White “bucks or nubucks, were another style of Oxford shoe for teens. They had to be kept perfectly white all the time. Small “bunny bags” of chalk powder were included with each white buck shoe so girls could powder them on breaks. Another white shoe was the clunky Joyce, which resembled nurses shoes or senior orthopedic shoes today. They also had to be kept perfectly white at all times. Bleaching laces, polishing leather and washing soles were all part of the nightly routine.

Mary Jane They were a young girl’s shoe that to teens meant you were too young to know how to keep your shoes on. Graduating to a strapless shoe meant growing up. There was a trend for the T-strap shoes, which returned everyone back to strapped shoes again.  Black or red were the most popular colors among 12-15 year-olds.  Even women jumped on the trend with T-strap evening shoes and sandals.

Bunny Shoes Another teenage shoe trend in the late ’50s was bunny shoes or just bunnies. They were leather slip-ons in white, black or red with two “ears” for a tongue and wings on the heel for a bunny tail. The fad for bunnies, also called Pixies, was widespread but short-lived among girls and teens. Women’s shoes, however, adopted the “ears” calling them twin peaks and placing them onto loafers and flats. The two peaks stayed in fashion into the early ’60s.

Thursday, May 9, 2019

Men's Fashions Bomber jackets

Vintage 1950s Men's Fashion
Bomber Jackets
          Bomber Jackets were popular for the entire 1950s decade. The long, lean lines resonated with the era. This short waited jacket with ribbed waistband, cuffs, front zipper, slash pockets, and ribbed collar or classic point collar began in the 1940s and continued into the 50s

                The original design was called the Eisenhower jacket, a short military jacket, worn by the future president. Over time the extra military pockets were lost in favor of a simpler, streamlined look. They came in suede, leather, wool, gabardine, and even cheap vinyl and satin. Gabardine was the best choices for a light jacket. They were the perfect jacket for the casual man who needed a light jacket for spring or heavier suede jacket for fall. Suede was the most popular 50s style.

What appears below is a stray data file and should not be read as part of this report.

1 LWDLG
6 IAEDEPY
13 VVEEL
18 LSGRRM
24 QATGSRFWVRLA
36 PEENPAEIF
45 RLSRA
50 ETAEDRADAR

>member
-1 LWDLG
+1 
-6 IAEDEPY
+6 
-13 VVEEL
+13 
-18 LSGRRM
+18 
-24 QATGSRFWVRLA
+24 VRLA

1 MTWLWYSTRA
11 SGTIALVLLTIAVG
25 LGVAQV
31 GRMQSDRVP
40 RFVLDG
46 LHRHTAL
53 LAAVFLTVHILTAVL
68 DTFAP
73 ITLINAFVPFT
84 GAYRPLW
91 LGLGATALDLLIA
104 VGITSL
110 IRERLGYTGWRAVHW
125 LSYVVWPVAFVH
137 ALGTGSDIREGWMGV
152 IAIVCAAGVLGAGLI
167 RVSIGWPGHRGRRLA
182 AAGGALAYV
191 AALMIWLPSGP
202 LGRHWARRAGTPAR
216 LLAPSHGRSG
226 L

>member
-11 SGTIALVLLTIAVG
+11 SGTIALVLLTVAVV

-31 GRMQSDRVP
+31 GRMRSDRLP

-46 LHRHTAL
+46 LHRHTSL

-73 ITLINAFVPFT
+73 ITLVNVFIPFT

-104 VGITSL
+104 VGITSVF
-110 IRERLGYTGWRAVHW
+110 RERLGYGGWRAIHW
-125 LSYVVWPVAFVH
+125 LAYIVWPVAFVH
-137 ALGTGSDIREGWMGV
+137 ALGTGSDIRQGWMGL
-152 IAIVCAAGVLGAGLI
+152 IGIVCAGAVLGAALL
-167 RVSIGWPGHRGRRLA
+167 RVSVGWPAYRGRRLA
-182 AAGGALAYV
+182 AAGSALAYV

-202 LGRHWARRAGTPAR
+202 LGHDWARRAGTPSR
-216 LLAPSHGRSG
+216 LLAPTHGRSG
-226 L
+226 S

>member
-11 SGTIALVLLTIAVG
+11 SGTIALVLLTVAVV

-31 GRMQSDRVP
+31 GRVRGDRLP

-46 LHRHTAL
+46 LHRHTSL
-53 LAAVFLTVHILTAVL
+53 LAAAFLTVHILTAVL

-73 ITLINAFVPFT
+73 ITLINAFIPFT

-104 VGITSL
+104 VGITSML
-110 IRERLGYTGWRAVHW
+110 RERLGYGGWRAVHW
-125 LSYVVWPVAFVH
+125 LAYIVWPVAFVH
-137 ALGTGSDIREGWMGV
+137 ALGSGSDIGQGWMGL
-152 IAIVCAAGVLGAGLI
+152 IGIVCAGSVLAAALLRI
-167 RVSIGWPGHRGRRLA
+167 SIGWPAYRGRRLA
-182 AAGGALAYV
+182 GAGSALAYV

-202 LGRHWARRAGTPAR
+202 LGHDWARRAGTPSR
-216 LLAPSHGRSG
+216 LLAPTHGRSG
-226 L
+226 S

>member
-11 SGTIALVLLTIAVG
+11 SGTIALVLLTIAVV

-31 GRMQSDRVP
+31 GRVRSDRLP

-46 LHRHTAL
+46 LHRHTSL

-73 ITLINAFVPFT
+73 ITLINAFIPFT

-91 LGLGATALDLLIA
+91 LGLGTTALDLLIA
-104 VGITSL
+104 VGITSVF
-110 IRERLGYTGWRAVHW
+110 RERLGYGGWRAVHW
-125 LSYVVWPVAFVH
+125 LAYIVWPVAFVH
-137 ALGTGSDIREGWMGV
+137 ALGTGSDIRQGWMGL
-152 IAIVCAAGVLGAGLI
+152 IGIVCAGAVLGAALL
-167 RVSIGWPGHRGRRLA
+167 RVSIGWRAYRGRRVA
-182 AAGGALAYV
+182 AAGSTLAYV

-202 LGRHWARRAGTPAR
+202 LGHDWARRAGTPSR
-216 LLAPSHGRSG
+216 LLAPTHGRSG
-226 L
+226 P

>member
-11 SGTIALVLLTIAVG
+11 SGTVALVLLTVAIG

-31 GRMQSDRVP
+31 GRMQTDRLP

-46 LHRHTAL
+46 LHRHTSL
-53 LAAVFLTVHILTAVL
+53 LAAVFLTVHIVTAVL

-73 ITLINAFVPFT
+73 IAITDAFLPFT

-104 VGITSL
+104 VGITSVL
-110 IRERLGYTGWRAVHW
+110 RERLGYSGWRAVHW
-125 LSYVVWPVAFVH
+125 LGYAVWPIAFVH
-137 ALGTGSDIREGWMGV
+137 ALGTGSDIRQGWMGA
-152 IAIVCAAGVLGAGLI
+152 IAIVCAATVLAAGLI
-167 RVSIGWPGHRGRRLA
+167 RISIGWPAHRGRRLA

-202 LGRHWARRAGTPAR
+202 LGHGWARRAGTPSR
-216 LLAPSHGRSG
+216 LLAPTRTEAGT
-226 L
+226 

Leather bomber jackets had their own admirers. Made of horsehide or cowhide in dark brown or black, almost every man who drove a car or rode a motorbike wore one. Topless convertible sports cars were the envy of every suburban man who longed to escape corporate business life on his way home. Wearing a leather jacket gave him that sense of youthful freedom. Leather made it the most windproof and durable choice as well. The black motorcycle jacket with off center zip, slash chest pocket, one button flap pocket, and bottom belt became associated with rebellious youth, even if they didn’t actually ride a motorcycle.

Saturday, May 4, 2019

Vintage 1950s Lost Buildings

Vintage 1950s Lost Buildings

(RKO) Pan-Pacific Auditorium
formerly located at 7600 West Beverly Boulevard, Los Angeles

          The doors were thrown open to the Pan-Pacific Auditorium (PPA) on May 18, 1935 (Originally it was called RKO Pan-Pacific Auditorium). The first event held there was a home show aimed at hyping then-President Roosevelt's signing of the Title I legislative act "which authorized government loans" aimed at aiding homeowners with repairs and renovations.
          The Pan-Pacific Auditorium was a landmark structure in the Fairfax District near the site of Gilmore Field, an early Los Angeles baseball venue predating Dodger Stadium.

          For over 35 years it was the premier location for indoor public events in Los Angeles. The facility was closed in 1972, beginning 17 years of steady neglect and decay. In 1978 the Pan-Pacific Auditorium was included in the National Register of Historic Places, but 11 years later the sprawling wooden structure was destroyed in a fire.

          Unfortunately,  the pictures of the PPA were in black and white and didn't show its size. We met and interviewed several native Angelinos and they all said it was "huge".  I could imagine the red carpet and stars arriving by limo to this interesting structure during award nights.